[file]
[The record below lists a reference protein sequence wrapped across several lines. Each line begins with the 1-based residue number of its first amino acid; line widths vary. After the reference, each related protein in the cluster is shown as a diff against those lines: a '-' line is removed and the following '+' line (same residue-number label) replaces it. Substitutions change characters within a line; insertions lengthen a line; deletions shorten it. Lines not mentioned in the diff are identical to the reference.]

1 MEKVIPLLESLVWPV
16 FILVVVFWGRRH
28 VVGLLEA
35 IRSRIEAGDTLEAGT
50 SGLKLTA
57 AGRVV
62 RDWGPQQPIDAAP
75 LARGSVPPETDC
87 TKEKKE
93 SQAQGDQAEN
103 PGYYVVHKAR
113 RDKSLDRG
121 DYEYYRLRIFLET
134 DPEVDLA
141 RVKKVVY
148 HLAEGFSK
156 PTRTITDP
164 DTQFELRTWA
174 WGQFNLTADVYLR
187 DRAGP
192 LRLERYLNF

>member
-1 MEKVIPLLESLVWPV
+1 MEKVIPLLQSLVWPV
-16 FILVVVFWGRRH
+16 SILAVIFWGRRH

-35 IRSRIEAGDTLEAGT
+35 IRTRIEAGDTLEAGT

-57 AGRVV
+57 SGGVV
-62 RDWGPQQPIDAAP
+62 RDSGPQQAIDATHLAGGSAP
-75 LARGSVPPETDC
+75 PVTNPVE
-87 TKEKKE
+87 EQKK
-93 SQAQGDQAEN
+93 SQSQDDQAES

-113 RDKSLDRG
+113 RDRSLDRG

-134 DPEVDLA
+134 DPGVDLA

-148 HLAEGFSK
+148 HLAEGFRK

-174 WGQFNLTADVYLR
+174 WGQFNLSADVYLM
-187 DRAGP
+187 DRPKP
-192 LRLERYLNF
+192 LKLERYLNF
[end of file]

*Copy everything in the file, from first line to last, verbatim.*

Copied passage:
[The record below lists a reference protein sequence wrapped across several lines. Each line begins with the 1-based residue number of its first amino acid; line widths vary. After the reference, each related protein in the cluster is shown as a diff against those lines: a '-' line is removed and the following '+' line (same residue-number label) replaces it. Substitutions change characters within a line; insertions lengthen a line; deletions shorten it. Lines not mentioned in the diff are identical to the reference.]

1 MEKVIPLLESLVWPV
16 FILVVVFWGRRH
28 VVGLLEA
35 IRSRIEAGDTLEAGT
50 SGLKLTA
57 AGRVV
62 RDWGPQQPIDAAP
75 LARGSVPPETDC
87 TKEKKE
93 SQAQGDQAEN
103 PGYYVVHKAR
113 RDKSLDRG
121 DYEYYRLRIFLET
134 DPEVDLA
141 RVKKVVY
148 HLAEGFSK
156 PTRTITDP
164 DTQFELRTWA
174 WGQFNLTADVYLR
187 DRAGP
192 LRLERYLNF

>member
-1 MEKVIPLLESLVWPV
+1 MEKVIPLLQSLVWPV
-16 FILVVVFWGRRH
+16 SILAVIFWGRRH

-35 IRSRIEAGDTLEAGT
+35 IRTRIEAGDTLEAGT

-57 AGRVV
+57 SGGVV
-62 RDWGPQQPIDAAP
+62 RDSGPQQAIDATHLAGGSAP
-75 LARGSVPPETDC
+75 PVTNPVE
-87 TKEKKE
+87 EQKK
-93 SQAQGDQAEN
+93 SQSQDDQAES

-113 RDKSLDRG
+113 RDRSLDRG

-134 DPEVDLA
+134 DPGVDLA

-148 HLAEGFSK
+148 HLAEGFRK

-174 WGQFNLTADVYLR
+174 WGQFNLSADVYLM
-187 DRAGP
+187 DRPKP
-192 LRLERYLNF
+192 LKLERYLNF